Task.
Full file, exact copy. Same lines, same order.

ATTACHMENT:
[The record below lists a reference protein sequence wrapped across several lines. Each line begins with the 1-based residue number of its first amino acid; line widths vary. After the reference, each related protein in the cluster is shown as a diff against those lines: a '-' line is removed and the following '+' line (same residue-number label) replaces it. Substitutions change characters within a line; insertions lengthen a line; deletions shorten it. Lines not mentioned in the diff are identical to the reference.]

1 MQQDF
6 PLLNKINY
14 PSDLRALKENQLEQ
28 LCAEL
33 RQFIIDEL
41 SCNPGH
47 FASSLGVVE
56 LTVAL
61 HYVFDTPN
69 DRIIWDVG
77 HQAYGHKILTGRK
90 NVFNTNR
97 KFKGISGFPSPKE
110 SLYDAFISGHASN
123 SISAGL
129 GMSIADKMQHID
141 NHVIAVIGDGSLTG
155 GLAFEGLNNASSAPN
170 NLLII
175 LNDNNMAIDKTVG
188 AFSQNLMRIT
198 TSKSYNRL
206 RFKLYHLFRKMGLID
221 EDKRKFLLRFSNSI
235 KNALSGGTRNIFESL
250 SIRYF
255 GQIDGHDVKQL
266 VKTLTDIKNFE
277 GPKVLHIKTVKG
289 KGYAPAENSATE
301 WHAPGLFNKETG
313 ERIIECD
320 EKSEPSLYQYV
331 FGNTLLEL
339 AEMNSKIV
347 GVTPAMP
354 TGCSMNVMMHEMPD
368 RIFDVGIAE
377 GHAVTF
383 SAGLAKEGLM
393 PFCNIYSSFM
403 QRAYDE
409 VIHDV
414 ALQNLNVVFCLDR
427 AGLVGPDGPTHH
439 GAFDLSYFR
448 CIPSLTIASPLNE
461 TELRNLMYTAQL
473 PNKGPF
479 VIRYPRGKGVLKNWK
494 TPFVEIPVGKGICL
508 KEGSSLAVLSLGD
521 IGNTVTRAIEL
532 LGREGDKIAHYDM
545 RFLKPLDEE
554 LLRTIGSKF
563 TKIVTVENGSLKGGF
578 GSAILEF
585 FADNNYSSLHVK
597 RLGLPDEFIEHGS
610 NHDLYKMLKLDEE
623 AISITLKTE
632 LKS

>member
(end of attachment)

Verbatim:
[The record below lists a reference protein sequence wrapped across several lines. Each line begins with the 1-based residue number of its first amino acid; line widths vary. After the reference, each related protein in the cluster is shown as a diff against those lines: a '-' line is removed and the following '+' line (same residue-number label) replaces it. Substitutions change characters within a line; insertions lengthen a line; deletions shorten it. Lines not mentioned in the diff are identical to the reference.]

1 MQQDF
6 PLLNKINY
14 PSDLRALKENQLEQ
28 LCAEL
33 RQFIIDEL
41 SCNPGH
47 FASSLGVVE
56 LTVAL
61 HYVFDTPN
69 DRIIWDVG
77 HQAYGHKILTGRK
90 NVFNTNR
97 KFKGISGFPSPKE
110 SLYDAFISGHASN
123 SISAGL
129 GMSIADKMQHID
141 NHVIAVIGDGSLTG
155 GLAFEGLNNASSAPN
170 NLLII
175 LNDNNMAIDKTVG
188 AFSQNLMRIT
198 TSKSYNRL
206 RFKLYHLFRKMGLID
221 EDKRKFLLRFSNSI
235 KNALSGGTRNIFESL
250 SIRYF
255 GQIDGHDVKQL
266 VKTLTDIKNFE
277 GPKVLHIKTVKG
289 KGYAPAENSATE
301 WHAPGLFNKETG
313 ERIIECD
320 EKSEPSLYQYV
331 FGNTLLEL
339 AEMNSKIV
347 GVTPAMP
354 TGCSMNVMMHEMPD
368 RIFDVGIAE
377 GHAVTF
383 SAGLAKEGLM
393 PFCNIYSSFM
403 QRAYDE
409 VIHDV
414 ALQNLNVVFCLDR
427 AGLVGPDGPTHH
439 GAFDLSYFR
448 CIPSLTIASPLNE
461 TELRNLMYTAQL
473 PNKGPF
479 VIRYPRGKGVLKNWK
494 TPFVEIPVGKGICL
508 KEGSSLAVLSLGD
521 IGNTVTRAIEL
532 LGREGDKIAHYDM
545 RFLKPLDEE
554 LLRTIGSKF
563 TKIVTVENGSLKGGF
578 GSAILEF
585 FADNNYSSLHVK
597 RLGLPDEFIEHGS
610 NHDLYKMLKLDEE
623 AISITLKTE
632 LKS

>member